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Apartment vs Condo: 4 Key Differences, Explained

Over 30 million Americans live in an apartment, and this number has been mostly increasing since the 1960s. The demand for condos has also been increasing, and it seems that more than ever, people are moving away from housing and towards rental properties.

What is the difference between apartments and condos, though? What is an apartment? What is a condo? Is one of them better than the other? Not really.

The question of apartment vs condo is a personal one. Which one seems like a better fit for your current situation? 

Deciding which one is right, though, means learning more about them and how they differ. We'll discuss their differences in this article.

1. You Buy a Condo; You Rent an Apartment

The biggest difference between a condo and an apartment is that tenants actually own their condo. They do, however, still have to make a monthly payment.

At the very least, you'll need to pay an HOA fee, even if you've paid off the condo. If the condo is not paid off, there will be a mortgage payment, the same as there would be for any house.

2. Condos Have HOA Fees

HOA fees are fees charged by the Homeowners' Association that allow residents of condos access to the various activities and amenities offered by the Homeowners' Association. Unfortunately, these fees are required even if you have no intention of using any of the building's extras.

Apartments, meanwhile, do not have any of these fees. One of the biggest benefits of living in an apartment is that any amenities the building might have are usually considered to be part of the package. You're less likely to find many extra activities in an apartment complex, though.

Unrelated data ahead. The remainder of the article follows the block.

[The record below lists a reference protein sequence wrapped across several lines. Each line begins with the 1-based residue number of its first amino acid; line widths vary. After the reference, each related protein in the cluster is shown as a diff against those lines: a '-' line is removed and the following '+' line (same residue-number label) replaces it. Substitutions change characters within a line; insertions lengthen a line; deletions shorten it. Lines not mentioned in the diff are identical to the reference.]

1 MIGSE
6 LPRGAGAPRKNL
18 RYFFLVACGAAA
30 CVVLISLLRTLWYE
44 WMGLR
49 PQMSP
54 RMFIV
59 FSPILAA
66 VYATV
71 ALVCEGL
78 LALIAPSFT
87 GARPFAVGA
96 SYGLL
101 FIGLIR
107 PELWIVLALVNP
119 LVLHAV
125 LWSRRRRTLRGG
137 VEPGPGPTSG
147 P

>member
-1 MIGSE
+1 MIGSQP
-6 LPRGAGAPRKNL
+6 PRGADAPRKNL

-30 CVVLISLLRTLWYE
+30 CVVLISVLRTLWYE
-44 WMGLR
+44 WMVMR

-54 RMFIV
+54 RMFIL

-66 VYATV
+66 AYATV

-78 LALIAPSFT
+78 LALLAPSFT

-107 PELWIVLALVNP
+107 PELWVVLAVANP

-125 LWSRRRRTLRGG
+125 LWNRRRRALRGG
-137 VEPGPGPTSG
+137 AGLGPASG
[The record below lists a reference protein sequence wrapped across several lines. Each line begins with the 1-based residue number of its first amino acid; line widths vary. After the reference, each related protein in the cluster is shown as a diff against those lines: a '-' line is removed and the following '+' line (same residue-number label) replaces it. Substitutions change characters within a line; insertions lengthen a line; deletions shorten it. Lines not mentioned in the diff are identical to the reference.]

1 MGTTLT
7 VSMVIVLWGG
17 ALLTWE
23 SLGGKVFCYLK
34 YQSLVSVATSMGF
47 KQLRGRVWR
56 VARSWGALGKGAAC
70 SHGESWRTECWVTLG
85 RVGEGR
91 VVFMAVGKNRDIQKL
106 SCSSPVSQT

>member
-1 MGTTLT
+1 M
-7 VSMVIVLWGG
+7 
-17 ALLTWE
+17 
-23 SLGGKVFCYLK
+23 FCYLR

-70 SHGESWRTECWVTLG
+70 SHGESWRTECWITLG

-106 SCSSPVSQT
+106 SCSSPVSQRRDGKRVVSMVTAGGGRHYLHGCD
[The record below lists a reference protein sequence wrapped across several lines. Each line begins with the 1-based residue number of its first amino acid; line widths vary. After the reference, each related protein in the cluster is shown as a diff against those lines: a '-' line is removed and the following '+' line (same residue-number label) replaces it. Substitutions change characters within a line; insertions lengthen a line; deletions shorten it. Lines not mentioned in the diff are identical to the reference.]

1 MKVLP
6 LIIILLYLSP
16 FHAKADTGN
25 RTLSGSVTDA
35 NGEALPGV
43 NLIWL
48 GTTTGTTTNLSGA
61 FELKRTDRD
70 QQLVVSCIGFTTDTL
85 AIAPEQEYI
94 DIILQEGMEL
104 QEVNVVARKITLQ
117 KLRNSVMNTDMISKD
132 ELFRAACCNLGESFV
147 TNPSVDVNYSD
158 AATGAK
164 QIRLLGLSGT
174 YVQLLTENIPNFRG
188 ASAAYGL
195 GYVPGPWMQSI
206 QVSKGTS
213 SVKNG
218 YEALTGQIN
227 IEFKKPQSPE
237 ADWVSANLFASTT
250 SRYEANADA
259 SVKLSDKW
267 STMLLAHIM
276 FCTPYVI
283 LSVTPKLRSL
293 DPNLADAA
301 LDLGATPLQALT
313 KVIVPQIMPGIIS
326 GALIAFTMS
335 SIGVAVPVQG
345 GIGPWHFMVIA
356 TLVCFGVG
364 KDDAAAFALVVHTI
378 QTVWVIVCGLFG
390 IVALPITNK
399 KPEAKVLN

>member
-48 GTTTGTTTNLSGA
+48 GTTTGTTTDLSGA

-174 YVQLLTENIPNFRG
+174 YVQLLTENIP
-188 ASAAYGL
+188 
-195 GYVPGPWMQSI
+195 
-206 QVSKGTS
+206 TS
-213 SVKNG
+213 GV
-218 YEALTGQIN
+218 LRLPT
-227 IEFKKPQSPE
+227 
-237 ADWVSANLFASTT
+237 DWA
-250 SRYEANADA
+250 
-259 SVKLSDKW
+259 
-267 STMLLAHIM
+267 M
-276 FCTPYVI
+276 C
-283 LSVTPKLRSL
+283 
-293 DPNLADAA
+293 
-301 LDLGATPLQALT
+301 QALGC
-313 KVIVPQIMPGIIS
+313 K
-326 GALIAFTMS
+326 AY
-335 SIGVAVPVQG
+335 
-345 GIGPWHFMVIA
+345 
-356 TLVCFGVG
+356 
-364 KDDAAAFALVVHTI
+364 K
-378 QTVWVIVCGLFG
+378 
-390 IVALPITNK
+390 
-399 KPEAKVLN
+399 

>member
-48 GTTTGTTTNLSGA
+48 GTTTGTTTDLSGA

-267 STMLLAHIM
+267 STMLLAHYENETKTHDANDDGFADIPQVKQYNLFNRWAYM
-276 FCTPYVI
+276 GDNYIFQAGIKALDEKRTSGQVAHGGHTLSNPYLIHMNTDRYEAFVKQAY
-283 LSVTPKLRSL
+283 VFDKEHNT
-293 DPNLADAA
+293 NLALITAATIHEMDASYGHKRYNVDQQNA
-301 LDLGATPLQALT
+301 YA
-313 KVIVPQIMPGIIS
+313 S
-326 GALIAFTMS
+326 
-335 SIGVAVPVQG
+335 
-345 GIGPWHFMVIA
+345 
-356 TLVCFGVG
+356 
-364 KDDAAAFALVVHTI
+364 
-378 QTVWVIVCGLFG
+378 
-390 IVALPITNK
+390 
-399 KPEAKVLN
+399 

3. Condos are Your Responsibility

Another key difference between a condo and an apartment is that apartments have landlords. In an apartment setting, landlords need to provide certain maintenance services to their tenants. This mostly amounts to making sure the space is livable.

Keeping a condo clean and in working order is almost entirely the responsibility of the tenant.

4. It's Harder to Evict Someone from a Condo

While owning and maintaining a condo is often costlier and more responsibility than renting an apartment, there is a definite upside. Since you own the condo, getting evicted is often much harder than getting evicted from an apartment.

The circumstances are often more complicated for a condo eviction, and it's not uncommon for lawyers and legal officials to get involved.

Apartment vs Condo: What You Should Know

The debate of apartment vs condo will likely continue for generations, and we'll likely never get a definitive answer. The best one is decided on a case-by-case basis, depending on your circumstances.

To make the decision, it's important to know how condos and apartments compare. We've discussed some of the biggest differences in this article, but you can never know too much about real estate.

If you want to know more about apartments or are looking for one, please visit our site. Feel free to contact us if there's anything you want to know.

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Mar 9